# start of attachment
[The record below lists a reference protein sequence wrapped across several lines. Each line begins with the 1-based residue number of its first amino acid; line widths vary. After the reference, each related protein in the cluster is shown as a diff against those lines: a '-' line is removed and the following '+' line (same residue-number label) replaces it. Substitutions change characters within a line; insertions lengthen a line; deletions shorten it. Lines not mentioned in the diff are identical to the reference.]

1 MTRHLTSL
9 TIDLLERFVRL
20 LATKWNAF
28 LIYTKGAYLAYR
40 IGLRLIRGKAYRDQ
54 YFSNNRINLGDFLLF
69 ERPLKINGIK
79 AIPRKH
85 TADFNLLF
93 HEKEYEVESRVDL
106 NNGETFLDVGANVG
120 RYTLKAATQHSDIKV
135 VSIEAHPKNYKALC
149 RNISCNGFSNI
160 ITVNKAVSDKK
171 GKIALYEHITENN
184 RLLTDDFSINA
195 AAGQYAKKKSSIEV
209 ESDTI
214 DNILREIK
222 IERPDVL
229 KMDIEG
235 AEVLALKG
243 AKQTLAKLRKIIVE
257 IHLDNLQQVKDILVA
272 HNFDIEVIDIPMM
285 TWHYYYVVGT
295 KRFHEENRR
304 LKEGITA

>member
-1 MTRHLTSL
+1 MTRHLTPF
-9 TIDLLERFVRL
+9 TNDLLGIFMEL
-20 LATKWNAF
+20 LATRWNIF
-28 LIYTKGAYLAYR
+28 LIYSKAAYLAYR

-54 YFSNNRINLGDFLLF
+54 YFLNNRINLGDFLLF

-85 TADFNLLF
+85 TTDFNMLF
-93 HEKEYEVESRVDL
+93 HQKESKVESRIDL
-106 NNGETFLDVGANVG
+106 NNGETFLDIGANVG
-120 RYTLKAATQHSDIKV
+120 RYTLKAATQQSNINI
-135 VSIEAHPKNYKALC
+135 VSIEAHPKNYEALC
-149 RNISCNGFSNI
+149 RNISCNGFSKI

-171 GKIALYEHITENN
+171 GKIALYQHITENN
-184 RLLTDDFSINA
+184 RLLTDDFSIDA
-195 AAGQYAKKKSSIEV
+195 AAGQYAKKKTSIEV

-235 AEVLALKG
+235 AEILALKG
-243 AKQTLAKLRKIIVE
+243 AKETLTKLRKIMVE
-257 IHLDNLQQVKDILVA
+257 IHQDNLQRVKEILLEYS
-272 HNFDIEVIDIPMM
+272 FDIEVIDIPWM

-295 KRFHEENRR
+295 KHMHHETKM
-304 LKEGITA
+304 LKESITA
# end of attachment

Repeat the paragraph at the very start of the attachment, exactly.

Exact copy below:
[The record below lists a reference protein sequence wrapped across several lines. Each line begins with the 1-based residue number of its first amino acid; line widths vary. After the reference, each related protein in the cluster is shown as a diff against those lines: a '-' line is removed and the following '+' line (same residue-number label) replaces it. Substitutions change characters within a line; insertions lengthen a line; deletions shorten it. Lines not mentioned in the diff are identical to the reference.]